Engaging the 112th Congress
Bread for the World advocates and staff are now in full swing reaching out to the 112th Congress, particularly to newly-elected members. Bread activists from several regions have held meetings in district offices, and more are being scheduled.
To help jump-start conversations, Bread’s organizers visited Capitol Hill on a late January afternoon. They focused on in introducing Bread to new members of Congress and their staffs. They delivered materials about Bread and talked briefly with congressional aides. Organizers emphasized that Bread is a grassroots organization with members in every congressional district.
According to the organizers, the impromptu meetings were positive, sometimes perhaps even more so than might have been expected. When organizer Zach Schmidt was speaking with an aide to a representative who has spoken out about the need to “rein in the out-of-control spending in Washington,” he assured her that Bread is aware of concerns about the federal budget deficit. Encouragingly, though, her response was that the United States is still very fortunate and that it’s important to continue to help people in need.
Many of the legislative staff for new members told Bread organizers that they are “very new to the issues” and were eager to learn more. Several said they were happy to get Bread’s print materials -- one asked organizer David Maus to send her back issues of the Hunger Reports.
Organizers also picked up helpful bits of information during their Capitol Hill visits. When senior organizer Larry Hollar learned that a new representative had just been appointed to the House Foreign Affairs Committee--a key committee for Bread’s work–he shared this information with Bread members who had already scheduled a meeting in the representative’s district. “Our meetings are introductory meetings,” said Hollar, “but when we know a new member is on a key committee, that has to be part of our presentation.”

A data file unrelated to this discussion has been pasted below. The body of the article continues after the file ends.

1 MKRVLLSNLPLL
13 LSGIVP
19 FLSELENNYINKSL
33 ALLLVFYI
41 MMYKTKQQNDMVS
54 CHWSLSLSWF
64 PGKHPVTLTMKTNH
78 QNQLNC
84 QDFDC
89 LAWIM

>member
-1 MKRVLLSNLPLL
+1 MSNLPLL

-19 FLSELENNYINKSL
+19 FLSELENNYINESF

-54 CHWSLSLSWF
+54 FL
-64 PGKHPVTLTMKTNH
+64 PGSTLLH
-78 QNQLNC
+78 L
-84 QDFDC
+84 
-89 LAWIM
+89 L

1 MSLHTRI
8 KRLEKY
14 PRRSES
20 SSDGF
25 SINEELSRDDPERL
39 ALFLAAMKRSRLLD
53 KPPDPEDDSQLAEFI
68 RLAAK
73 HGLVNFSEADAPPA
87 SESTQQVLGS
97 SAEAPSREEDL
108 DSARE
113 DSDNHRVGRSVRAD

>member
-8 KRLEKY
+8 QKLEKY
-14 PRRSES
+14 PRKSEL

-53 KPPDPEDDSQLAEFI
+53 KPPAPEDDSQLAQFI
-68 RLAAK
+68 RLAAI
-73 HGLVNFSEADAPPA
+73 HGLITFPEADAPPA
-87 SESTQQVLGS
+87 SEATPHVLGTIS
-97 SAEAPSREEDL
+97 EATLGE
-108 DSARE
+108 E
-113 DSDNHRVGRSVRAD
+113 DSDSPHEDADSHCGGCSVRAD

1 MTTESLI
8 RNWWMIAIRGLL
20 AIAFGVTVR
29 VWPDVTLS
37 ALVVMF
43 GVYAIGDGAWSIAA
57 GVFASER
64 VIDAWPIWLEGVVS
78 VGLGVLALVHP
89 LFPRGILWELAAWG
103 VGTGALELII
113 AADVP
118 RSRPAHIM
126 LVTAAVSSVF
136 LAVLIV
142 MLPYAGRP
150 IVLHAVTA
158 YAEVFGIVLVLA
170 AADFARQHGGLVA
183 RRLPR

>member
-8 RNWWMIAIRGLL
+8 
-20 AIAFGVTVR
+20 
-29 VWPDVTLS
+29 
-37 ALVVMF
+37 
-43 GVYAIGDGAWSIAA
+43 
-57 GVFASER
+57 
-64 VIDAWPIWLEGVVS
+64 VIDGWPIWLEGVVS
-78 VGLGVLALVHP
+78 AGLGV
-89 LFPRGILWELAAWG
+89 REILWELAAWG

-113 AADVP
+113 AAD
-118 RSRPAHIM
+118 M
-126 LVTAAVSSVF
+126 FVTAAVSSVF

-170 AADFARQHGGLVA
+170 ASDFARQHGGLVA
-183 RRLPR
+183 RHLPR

Activists found it helpful to prepare ahead of time for district visits. Before meeting with staff for their new representative in Congress, for example, a Bread Team in Michigan decided on participants’ roles in the meeting. There were four “speaking parts” – leading initial greetings, giving a brief introduction of Bread, starting a dialogue, and describing the goals of the 2011 Offering of Letters. The activists also agreed to focus on listening and avoid overwhelming the aide with too much information at once.
Bread activist Sarah Harrington shared with other Bread members her experiences in meeting with candidates and new representatives in Congress. “[One candidate] was honest and said he isn’t up to speed on hunger/poverty issues and legislation, but he is interested and suggested that we meet [again]… so that he can understand more about who we are.” As Bread members, we shouldn’t underestimate the impact that asking questions or having brief conversations can have, Harrington said. “The only time the question is too late is if it isn’t asked at all,” she wrote in a post to Bread’s blog. “Hunger and poverty don’t stop, and neither can we!”
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